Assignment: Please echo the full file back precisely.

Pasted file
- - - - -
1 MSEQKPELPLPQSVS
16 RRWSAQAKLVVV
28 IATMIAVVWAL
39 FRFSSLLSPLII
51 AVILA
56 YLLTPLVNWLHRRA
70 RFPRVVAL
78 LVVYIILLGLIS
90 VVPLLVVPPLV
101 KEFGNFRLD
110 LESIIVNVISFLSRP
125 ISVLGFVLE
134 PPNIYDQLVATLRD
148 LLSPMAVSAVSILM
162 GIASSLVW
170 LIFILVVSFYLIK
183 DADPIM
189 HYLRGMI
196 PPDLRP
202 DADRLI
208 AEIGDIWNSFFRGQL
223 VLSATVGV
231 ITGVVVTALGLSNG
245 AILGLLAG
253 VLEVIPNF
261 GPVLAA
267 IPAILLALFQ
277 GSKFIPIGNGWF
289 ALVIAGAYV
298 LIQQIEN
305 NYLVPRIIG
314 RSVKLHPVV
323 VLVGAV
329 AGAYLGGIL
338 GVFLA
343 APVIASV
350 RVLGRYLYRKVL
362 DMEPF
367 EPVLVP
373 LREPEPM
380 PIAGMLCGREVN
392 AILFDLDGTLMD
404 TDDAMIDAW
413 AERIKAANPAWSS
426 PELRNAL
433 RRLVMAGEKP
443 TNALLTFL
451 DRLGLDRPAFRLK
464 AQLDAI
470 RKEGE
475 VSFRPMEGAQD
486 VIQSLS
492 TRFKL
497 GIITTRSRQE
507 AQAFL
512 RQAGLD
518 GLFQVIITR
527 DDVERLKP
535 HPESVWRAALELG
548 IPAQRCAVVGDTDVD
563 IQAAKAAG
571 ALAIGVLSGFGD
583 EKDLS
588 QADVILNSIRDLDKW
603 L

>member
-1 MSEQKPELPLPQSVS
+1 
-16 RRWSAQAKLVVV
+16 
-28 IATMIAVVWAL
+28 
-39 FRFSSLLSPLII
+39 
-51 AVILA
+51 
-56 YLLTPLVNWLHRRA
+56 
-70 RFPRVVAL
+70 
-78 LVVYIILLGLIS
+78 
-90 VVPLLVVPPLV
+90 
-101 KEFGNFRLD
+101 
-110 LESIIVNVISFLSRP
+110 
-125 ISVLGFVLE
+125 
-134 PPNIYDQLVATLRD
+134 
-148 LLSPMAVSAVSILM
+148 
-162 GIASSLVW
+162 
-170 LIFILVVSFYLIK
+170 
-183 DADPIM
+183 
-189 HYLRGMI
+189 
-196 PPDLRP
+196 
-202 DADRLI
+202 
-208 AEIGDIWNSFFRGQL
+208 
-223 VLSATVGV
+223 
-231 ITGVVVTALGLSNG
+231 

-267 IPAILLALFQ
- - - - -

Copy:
1 MSEQKPELPLPQSVS
16 RRWSAQAKLVVV
28 IATMIAVVWAL
39 FRFSSLLSPLII
51 AVILA
56 YLLTPLVNWLHRRA
70 RFPRVVAL
78 LVVYIILLGLIS
90 VVPLLVVPPLV
101 KEFGNFRLD
110 LESIIVNVISFLSRP
125 ISVLGFVLE
134 PPNIYDQLVATLRD
148 LLSPMAVSAVSILM
162 GIASSLVW
170 LIFILVVSFYLIK
183 DADPIM
189 HYLRGMI
196 PPDLRP
202 DADRLI
208 AEIGDIWNSFFRGQL
223 VLSATVGV
231 ITGVVVTALGLSNG
245 AILGLLAG
253 VLEVIPNF
261 GPVLAA
267 IPAILLALFQ
277 GSKFIPIGNGWF
289 ALVIAGAYV
298 LIQQIEN
305 NYLVPRIIG
314 RSVKLHPVV
323 VLVGAV
329 AGAYLGGIL
338 GVFLA
343 APVIASV
350 RVLGRYLYRKVL
362 DMEPF
367 EPVLVP
373 LREPEPM
380 PIAGMLCGREVN
392 AILFDLDGTLMD
404 TDDAMIDAW
413 AERIKAANPAWSS
426 PELRNAL
433 RRLVMAGEKP
443 TNALLTFL
451 DRLGLDRPAFRLK
464 AQLDAI
470 RKEGE
475 VSFRPMEGAQD
486 VIQSLS
492 TRFKL
497 GIITTRSRQE
507 AQAFL
512 RQAGLD
518 GLFQVIITR
527 DDVERLKP
535 HPESVWRAALELG
548 IPAQRCAVVGDTDVD
563 IQAAKAAG
571 ALAIGVLSGFGD
583 EKDLS
588 QADVILNSIRDLDKW
603 L

>member
-1 MSEQKPELPLPQSVS
+1 
-16 RRWSAQAKLVVV
+16 
-28 IATMIAVVWAL
+28 
-39 FRFSSLLSPLII
+39 
-51 AVILA
+51 
-56 YLLTPLVNWLHRRA
+56 
-70 RFPRVVAL
+70 
-78 LVVYIILLGLIS
+78 
-90 VVPLLVVPPLV
+90 
-101 KEFGNFRLD
+101 
-110 LESIIVNVISFLSRP
+110 
-125 ISVLGFVLE
+125 
-134 PPNIYDQLVATLRD
+134 
-148 LLSPMAVSAVSILM
+148 
-162 GIASSLVW
+162 
-170 LIFILVVSFYLIK
+170 
-183 DADPIM
+183 
-189 HYLRGMI
+189 
-196 PPDLRP
+196 
-202 DADRLI
+202 
-208 AEIGDIWNSFFRGQL
+208 
-223 VLSATVGV
+223 
-231 ITGVVVTALGLSNG
+231 

-267 IPAILLALFQ